Here’s an approach to charter schools that should seem obvious—to those on both sides of the acrimonious debate on the future of charters in public education.
In places where charter schools are not achieving results, they should be suspended or at least curtailed until whatever isn’t working can be fixed.
And in cities where charters are making striking gains compared to traditional public schools, enrollment opportunities should be expanded, so that more kids can take advantage of them.
Absolutely. Close down the failing ones, and expand the successful ones.
The Center for Research on Education Outcomes(CREDO), at Stanford University, has done that in a new study, and it turns out that charters, in general, are strongest exactly where the need is greatest—in urban areas. In some cities, such as Boston, students are achieving six times the growth in math knowledge as are their traditional school counterparts; in reading, four times as much.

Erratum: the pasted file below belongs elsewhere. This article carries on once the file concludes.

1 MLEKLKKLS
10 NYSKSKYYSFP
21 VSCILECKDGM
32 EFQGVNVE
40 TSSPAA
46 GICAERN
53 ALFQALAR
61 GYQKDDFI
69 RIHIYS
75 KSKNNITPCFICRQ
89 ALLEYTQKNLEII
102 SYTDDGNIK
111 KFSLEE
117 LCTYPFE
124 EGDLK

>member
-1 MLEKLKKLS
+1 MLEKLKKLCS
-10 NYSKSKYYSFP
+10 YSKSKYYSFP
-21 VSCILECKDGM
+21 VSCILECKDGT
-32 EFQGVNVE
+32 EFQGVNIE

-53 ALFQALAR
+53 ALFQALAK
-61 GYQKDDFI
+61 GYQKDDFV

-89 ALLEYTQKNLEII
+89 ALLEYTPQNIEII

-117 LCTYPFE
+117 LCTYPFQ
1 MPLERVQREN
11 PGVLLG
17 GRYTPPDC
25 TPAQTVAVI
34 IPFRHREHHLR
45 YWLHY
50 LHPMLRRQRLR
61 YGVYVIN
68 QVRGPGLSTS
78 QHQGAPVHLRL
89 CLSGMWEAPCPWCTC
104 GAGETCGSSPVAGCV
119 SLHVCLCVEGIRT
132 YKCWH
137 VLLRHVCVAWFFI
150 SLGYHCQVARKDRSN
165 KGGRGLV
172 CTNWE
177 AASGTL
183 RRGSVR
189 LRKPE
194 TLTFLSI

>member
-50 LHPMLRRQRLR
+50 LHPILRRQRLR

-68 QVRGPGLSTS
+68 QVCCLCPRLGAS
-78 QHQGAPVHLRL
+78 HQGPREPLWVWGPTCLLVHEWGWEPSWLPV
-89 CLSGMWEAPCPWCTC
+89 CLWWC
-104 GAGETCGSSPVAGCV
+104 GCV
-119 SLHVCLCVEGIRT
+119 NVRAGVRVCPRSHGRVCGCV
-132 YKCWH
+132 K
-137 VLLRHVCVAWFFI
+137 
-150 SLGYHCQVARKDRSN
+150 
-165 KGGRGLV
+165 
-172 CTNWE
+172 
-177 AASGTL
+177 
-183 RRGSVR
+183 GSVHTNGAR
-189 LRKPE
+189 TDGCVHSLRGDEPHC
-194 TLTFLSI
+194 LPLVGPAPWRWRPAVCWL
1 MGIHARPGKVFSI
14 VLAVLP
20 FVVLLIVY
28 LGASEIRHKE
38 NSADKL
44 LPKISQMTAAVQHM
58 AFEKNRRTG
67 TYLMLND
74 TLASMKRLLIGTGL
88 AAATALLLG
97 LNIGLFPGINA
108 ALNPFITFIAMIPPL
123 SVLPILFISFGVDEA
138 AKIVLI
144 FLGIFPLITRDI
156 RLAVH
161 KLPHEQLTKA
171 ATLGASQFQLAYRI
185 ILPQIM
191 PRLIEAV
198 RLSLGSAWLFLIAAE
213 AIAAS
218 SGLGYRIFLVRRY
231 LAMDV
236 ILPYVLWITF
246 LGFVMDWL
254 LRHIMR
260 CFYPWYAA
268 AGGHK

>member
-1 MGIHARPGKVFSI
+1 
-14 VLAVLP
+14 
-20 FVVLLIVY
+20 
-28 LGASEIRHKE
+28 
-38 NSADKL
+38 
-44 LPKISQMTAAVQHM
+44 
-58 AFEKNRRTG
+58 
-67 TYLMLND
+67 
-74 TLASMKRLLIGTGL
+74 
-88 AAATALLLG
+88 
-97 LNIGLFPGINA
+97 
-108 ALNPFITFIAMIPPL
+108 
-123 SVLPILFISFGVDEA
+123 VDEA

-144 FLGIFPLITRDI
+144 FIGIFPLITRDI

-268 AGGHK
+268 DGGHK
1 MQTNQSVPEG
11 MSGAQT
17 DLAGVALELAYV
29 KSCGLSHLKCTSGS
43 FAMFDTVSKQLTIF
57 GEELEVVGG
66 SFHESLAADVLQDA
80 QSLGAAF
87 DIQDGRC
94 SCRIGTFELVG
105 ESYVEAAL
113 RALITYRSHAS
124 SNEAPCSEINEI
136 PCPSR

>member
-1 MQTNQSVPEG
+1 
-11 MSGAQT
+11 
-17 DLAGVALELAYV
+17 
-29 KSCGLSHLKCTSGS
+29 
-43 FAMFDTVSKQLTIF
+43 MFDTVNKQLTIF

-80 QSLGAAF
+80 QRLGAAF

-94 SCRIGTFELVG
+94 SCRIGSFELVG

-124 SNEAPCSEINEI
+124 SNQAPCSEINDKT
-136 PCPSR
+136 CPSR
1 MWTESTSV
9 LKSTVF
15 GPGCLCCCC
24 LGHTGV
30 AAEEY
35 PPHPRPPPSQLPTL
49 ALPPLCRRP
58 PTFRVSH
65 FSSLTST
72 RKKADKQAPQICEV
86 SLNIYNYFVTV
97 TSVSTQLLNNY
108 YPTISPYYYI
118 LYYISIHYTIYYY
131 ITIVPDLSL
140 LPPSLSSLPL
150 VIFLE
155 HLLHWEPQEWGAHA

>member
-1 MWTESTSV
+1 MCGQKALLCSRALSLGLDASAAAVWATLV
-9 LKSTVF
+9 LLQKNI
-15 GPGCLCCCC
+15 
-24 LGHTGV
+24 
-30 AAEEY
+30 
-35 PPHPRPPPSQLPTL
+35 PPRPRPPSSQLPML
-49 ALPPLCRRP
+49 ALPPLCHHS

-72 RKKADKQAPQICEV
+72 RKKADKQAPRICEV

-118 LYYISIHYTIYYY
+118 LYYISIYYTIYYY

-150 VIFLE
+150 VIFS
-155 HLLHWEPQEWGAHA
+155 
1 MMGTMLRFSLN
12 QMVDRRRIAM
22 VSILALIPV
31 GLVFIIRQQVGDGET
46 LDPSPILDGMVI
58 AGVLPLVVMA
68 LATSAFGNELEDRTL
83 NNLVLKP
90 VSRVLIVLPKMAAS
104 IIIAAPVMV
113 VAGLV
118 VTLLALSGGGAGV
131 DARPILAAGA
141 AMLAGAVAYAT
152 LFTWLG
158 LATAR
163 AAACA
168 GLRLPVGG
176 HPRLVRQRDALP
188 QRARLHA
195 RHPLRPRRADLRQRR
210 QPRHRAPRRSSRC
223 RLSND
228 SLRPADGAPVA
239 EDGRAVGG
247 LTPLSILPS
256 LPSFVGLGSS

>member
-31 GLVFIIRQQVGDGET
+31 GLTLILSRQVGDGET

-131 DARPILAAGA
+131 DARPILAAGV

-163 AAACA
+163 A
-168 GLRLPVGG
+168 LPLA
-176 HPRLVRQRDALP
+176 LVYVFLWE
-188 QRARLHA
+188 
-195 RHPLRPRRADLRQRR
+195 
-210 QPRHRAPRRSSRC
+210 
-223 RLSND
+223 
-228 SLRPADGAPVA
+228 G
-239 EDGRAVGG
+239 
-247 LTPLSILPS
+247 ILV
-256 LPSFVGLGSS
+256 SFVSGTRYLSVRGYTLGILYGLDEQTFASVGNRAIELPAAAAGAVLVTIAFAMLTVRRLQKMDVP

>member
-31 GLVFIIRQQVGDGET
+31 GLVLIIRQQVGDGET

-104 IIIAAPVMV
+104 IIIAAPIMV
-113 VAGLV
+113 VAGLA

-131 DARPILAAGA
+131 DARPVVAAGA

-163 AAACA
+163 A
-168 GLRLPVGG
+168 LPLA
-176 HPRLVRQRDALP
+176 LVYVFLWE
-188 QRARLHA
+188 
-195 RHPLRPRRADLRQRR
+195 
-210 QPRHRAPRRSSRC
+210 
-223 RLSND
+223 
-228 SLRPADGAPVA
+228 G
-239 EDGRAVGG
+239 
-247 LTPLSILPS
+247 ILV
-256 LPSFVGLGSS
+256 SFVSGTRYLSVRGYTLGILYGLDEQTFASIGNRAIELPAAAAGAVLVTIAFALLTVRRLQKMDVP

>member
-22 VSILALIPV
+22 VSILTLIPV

And in NZ the parties of the left are dedicating to closing charter schools down.
CREDO’s new study took an unusual tack. It studied students in multiple areas of the country—and exclusively studied urban areas. Three points emerged. When suburban charters were excluded, the smaller average gains registered in previous studies were suddenly magnified. In other words, charters seem to be remedying a particular defect of schools in the most challenged areas. Second, within those schools, gains were greatest among students—those in poverty, African-Americans, Hispanics, English-as-a-second-language (ESL) students—whose performance typically lags. Disadvantaged students gain the equivalent of months (or more) of extra learning for every year in a charter school.
So we may not need charter schools in Epsom, but we do in South Auckland.